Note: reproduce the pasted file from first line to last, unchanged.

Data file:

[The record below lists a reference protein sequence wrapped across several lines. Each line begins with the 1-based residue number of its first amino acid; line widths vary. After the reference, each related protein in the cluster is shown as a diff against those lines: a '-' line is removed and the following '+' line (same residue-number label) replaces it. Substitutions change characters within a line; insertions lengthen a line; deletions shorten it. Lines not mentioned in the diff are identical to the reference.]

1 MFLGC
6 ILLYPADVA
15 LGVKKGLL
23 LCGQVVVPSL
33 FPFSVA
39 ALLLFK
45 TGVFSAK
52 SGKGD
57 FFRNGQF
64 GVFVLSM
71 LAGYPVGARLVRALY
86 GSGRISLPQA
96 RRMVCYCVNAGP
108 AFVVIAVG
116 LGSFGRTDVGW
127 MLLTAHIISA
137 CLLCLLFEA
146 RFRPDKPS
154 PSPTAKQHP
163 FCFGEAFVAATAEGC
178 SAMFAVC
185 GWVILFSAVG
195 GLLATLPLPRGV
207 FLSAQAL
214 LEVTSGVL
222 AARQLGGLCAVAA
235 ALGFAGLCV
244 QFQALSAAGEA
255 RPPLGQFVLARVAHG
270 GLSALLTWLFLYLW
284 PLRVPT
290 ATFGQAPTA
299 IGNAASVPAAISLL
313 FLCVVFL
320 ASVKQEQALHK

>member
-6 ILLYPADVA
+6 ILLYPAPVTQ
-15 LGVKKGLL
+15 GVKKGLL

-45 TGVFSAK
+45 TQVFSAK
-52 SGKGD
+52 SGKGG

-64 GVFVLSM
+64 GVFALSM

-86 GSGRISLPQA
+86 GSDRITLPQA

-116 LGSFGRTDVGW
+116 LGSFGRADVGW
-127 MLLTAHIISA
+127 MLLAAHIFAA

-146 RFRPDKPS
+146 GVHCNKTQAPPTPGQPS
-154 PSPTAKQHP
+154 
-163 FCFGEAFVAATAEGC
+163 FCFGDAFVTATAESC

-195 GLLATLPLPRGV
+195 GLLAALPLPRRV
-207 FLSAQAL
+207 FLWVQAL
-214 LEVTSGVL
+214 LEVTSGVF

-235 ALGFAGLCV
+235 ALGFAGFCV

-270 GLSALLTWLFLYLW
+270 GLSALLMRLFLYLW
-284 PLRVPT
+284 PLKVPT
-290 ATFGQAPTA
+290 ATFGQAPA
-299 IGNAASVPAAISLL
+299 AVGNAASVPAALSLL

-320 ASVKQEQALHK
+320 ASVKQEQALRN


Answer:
[The record below lists a reference protein sequence wrapped across several lines. Each line begins with the 1-based residue number of its first amino acid; line widths vary. After the reference, each related protein in the cluster is shown as a diff against those lines: a '-' line is removed and the following '+' line (same residue-number label) replaces it. Substitutions change characters within a line; insertions lengthen a line; deletions shorten it. Lines not mentioned in the diff are identical to the reference.]

1 MFLGC
6 ILLYPADVA
15 LGVKKGLL
23 LCGQVVVPSL
33 FPFSVA
39 ALLLFK
45 TGVFSAK
52 SGKGD
57 FFRNGQF
64 GVFVLSM
71 LAGYPVGARLVRALY
86 GSGRISLPQA
96 RRMVCYCVNAGP
108 AFVVIAVG
116 LGSFGRTDVGW
127 MLLTAHIISA
137 CLLCLLFEA
146 RFRPDKPS
154 PSPTAKQHP
163 FCFGEAFVAATAEGC
178 SAMFAVC
185 GWVILFSAVG
195 GLLATLPLPRGV
207 FLSAQAL
214 LEVTSGVL
222 AARQLGGLCAVAA
235 ALGFAGLCV
244 QFQALSAAGEA
255 RPPLGQFVLARVAHG
270 GLSALLTWLFLYLW
284 PLRVPT
290 ATFGQAPTA
299 IGNAASVPAAISLL
313 FLCVVFL
320 ASVKQEQALHK

>member
-6 ILLYPADVA
+6 ILLYPAPVTQ
-15 LGVKKGLL
+15 GVKKGLL

-45 TGVFSAK
+45 TQVFSAK
-52 SGKGD
+52 SGKGG

-64 GVFVLSM
+64 GVFALSM

-86 GSGRISLPQA
+86 GSDRITLPQA

-116 LGSFGRTDVGW
+116 LGSFGRADVGW
-127 MLLTAHIISA
+127 MLLAAHIFAA

-146 RFRPDKPS
+146 GVHCNKTQAPPTPGQPS
-154 PSPTAKQHP
+154 
-163 FCFGEAFVAATAEGC
+163 FCFGDAFVTATAESC

-195 GLLATLPLPRGV
+195 GLLAALPLPRRV
-207 FLSAQAL
+207 FLWVQAL
-214 LEVTSGVL
+214 LEVTSGVF

-235 ALGFAGLCV
+235 ALGFAGFCV

-270 GLSALLTWLFLYLW
+270 GLSALLMRLFLYLW
-284 PLRVPT
+284 PLKVPT
-290 ATFGQAPTA
+290 ATFGQAPA
-299 IGNAASVPAAISLL
+299 AVGNAASVPAALSLL

-320 ASVKQEQALHK
+320 ASVKQEQALRN